Having a large collection of clothes can lead to changing outfit on a daily basis, but if you were going to wear a single outfit the next two weeks, what would it be?

I genuinely believe that you can’t go too far wrong with a varsity jacket (either loads of patches or none, there is no middle ground), a really nice white t-shirt (no curry stains), very, very dark selvedge denim (listen, I am not a denim geek, it is just nicer to wear and everyone likes to see a flick of selvage on their turn-ups) and just a pair of very white leather trainers. In this outfit, you are a bit casual, but at the same time, who wants to be wearing a navy blue suit everywhere they go?

What are your best tips for buying?

If there is one thing that I have learned over the years of buying and designing clothes it’s buying stuff that fits. I know that seems like an obvious thing to say, but it really does help. I went through a phase of wanting to dress like a skinhead, the look is so incredibly iconic and its a really clean aesthetic. However, I know, now, that my shape doesn’t suit that style, I am very, very broad and not well endowed in the shin department so I just end up looking like a square in more ways than one. So my advice is, get something you feel comfortable in and then take it to a tailor, it’s their job to make you look good.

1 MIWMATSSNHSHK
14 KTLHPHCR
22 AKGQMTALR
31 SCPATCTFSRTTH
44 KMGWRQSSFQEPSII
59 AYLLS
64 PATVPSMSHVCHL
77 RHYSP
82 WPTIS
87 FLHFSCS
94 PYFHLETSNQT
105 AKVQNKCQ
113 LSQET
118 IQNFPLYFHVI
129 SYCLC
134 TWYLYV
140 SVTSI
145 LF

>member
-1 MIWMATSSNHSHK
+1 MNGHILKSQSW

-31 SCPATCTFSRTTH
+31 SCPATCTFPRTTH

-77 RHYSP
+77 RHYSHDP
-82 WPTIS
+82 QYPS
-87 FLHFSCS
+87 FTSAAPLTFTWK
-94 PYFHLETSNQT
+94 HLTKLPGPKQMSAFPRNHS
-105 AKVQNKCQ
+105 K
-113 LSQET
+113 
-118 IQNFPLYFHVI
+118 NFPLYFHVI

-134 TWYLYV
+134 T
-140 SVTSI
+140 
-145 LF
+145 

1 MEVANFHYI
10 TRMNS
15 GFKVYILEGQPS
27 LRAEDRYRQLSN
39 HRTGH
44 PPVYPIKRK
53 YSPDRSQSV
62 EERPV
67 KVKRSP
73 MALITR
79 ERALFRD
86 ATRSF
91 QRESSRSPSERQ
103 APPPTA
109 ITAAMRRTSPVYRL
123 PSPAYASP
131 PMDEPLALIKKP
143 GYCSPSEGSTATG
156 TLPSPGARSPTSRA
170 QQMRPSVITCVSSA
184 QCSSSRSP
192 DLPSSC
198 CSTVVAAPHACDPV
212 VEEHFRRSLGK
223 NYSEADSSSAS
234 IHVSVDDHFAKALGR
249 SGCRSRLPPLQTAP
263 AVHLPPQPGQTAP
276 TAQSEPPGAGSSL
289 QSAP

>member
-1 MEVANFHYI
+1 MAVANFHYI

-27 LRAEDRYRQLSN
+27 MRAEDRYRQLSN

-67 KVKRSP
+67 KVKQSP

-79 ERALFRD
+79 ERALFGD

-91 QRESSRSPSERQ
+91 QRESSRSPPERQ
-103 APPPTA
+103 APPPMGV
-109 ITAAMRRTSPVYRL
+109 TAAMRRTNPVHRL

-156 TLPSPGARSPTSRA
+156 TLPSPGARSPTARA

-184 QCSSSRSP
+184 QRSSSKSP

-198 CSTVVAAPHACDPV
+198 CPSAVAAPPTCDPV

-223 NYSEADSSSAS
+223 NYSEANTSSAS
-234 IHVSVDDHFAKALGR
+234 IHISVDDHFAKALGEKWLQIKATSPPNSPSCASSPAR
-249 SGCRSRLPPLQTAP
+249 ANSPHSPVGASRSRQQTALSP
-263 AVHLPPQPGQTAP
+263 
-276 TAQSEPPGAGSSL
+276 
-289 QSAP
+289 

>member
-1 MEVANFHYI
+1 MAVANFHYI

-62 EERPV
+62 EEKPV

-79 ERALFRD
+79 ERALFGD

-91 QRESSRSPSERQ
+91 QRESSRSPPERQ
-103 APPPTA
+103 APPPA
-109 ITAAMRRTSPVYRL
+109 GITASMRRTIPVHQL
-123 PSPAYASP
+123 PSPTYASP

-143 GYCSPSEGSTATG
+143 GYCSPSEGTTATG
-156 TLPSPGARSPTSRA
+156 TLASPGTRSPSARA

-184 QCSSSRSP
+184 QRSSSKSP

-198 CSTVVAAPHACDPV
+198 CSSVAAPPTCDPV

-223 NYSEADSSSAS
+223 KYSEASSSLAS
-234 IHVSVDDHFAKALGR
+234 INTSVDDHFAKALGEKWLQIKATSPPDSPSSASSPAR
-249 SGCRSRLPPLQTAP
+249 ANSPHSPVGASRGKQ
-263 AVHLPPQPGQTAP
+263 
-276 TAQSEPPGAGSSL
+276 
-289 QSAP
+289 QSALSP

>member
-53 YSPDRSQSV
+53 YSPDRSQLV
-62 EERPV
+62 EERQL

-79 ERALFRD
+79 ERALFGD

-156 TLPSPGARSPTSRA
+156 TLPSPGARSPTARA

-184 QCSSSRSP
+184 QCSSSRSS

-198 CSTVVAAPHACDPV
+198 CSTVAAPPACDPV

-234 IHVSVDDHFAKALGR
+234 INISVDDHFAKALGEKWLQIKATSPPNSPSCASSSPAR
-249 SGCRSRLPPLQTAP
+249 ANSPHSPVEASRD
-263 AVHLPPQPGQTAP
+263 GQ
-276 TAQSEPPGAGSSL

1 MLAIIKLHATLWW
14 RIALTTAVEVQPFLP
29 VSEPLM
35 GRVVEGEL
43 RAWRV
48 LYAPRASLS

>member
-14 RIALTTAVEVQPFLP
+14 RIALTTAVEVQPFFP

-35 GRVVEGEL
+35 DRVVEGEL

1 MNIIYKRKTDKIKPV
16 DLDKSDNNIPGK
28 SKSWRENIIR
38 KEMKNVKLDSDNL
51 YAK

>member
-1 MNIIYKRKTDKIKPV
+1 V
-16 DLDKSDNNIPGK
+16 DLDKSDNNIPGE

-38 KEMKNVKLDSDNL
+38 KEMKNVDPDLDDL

Big lads, don’t buy baggy stuff, you just end up looking worse and for goodness sake you don’t need shoulder pads in your jackets, go get them taken out. Napoli is great for many things, but in particular for making the natural shoulder in suit jackets cool. Forza Napoli Sempre.

Anyone that buys clothes will have made mistakes, what is your most memorable bad buy?

I have been lucky enough to work with Patrick Grant of E. Tautz and Community Clothing fame. One of the more famous items of clothing that he has in the lineup is the field trousers. A wide legged pair of kecks (that’s Lancastrian for pants) that are based on trousers that Naval officers would in the ‘40s and ‘50s. They look very elegant when worn with converse and swish from side to side in almost a hypnotic way. They look great… That is until you are wearing them in TESCO in Accrington only for an old man to say ‘Thas looks like a pillock in them ‘owd lad.’ I nodded in agreement, sadly I am not built like a model and the 42 rolls at the hems did nothing for the shape.

Do you have any style icons, historic or current?